At the heart of this fifty-something woman is where that little girl still resides, the little one reaching into the freezer for ice cream, content with simple pleasures. May she always reach for the simple gifts of family, faith, and home, knowing everything is a gift from God.

Thursday, May 9, 2019

When We We Were Ten, An Heirloom

This is an essay I wrote for a writing contest through the Foothills Writer's Guild. I'm posting it today in honor of my mom on Mother's Day. I hope she knows how much she's been missed through the years. I carry her memory with me through words and photos.

When We Were Ten, An Heirloom
By Cindy O'Brien
     Family pictures are the connection between generations. They tell a story without words, a story of love and loss, pain and sorrow, and remind us of the significance of certain events. No two stories are the same because every family has its own unique way of living. However, every family has its share of tragedy and triumph. The pictures we pass down from one generation to the next tell our story.
     While sitting at my writing desk, my eyes wander to the pictures on the shelf above me. Various family photos stare back at me, faces of those long gone haunt me. I want to know their stories; the ones lived in private. What were the dreams that went unfulfilled, the family secrets never shared? What did a typical Monday morning feel like, and what were the sorrows that kept them awake through the night? Time and life circumstances intervened and questions went unanswered.
Cindy - 10 Yrs. Old - 4th Grade
     Two little girls, ten or eleven years old, sit in separate frames on my shelf. I recognize the girl on the right. I remember the day the picture was made when I was in the fourth grade. Were my bangs long enough to put behind my ear, or would the photo capture the tooth I broke while twirling around the seesaw bar? 
     The girl on the left is a mystery, though I know her name, and shared a home with her. She taught me how to sew, and how to care for a home and family. She taught me about faith and perseverance, and yet so much was unspoken.
     If I could reach into the photo of my ten-year-old self, I’d take her face in my hands, and make her look into my eyes. I’d tell her to be curious, speak up, and ask the hard questions. She was such a timid little girl. Most of the time, the book in her hands diverted any attention to those around her, except maybe her beloved cat, Boots. The world she lived in was quiet and structured. I want to tell her not to be so critical of herself. Her fifty-something future self is still dragging that burden. I’d tell her to enjoy reading, but lay the book aside and find something to laugh about.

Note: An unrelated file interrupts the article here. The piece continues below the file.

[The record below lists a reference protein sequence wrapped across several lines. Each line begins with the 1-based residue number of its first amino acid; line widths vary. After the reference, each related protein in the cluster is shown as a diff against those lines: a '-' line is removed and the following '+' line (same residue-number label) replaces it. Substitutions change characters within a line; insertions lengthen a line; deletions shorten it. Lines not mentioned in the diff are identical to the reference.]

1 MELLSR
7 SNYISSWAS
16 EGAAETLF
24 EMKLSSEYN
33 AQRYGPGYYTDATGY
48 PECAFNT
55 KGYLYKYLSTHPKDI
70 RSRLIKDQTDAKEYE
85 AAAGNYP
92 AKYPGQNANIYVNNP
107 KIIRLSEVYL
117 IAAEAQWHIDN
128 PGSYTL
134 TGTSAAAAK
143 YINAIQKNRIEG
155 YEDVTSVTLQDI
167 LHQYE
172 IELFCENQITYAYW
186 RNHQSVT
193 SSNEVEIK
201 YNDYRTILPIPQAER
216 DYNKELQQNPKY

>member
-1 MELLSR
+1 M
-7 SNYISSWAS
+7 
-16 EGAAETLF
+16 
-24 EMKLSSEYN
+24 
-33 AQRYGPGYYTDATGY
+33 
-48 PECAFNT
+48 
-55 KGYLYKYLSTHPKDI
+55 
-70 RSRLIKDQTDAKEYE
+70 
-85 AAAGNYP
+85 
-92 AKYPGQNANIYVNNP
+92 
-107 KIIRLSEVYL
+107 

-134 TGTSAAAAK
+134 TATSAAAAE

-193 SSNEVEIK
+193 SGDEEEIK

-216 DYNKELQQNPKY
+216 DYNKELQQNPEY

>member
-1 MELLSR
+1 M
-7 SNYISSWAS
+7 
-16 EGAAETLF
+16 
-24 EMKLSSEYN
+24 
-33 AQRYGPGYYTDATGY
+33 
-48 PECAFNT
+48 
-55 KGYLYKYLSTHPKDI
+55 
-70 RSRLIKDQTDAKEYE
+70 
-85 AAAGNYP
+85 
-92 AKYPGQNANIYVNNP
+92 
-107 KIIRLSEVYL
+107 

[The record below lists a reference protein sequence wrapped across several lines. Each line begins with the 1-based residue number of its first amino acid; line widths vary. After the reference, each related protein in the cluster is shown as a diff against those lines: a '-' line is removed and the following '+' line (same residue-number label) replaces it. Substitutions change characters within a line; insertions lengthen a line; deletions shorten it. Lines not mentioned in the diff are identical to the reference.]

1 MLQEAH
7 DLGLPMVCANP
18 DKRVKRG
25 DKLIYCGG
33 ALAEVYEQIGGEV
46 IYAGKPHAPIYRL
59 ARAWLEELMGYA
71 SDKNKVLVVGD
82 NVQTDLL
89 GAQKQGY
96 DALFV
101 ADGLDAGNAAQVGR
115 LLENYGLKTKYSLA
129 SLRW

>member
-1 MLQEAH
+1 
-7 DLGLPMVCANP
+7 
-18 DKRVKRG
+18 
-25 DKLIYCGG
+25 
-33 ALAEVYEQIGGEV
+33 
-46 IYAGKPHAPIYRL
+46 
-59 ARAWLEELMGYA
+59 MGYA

Juanita - 10 or 11 Yrs Old
     The picture sitting next to my ten-year-old self is more precious to me than diamonds or gold. My mother, hair in pigtails, freckle faced, and almost smiling, rests a few inches from my own freckled face. The resemblance catches my breath every time I look at her. What did that little girl do for fun? Did she have girlfriends? Did she like to read like me? Her childhood was saddled with The Great Depression and World War II. Did those events affect her everyday life? Did she enjoy the simplicity of the early fifties as a teenager? What were her dreams as she stood on the edge of freedom? Photos reveal a young woman at the cusp of everything good and hopeful. That woman beckons me to know her. But, as sand through an hourglass, that time is gone forever. 
     Her life was cut short by cancer at thirty-eight years of age. The memory of the two of us, heads together, comparing our ten-year-old selves would never find a place in my history. We passed in and out of each other’s lives for a few short years. I carry her DNA, her voice, hands and feet, and yet she is unknown to me. 
     The ache of missing her has lessened with the passing of time and years of counseling. There will always be a mother-sized hole in my heart that no one else can fill, though I’ve tried. I’m left with a photo, an heirloom, a reminder of little girls who grew out of their freckles, and for a fleeting moment, shared a love that will never die.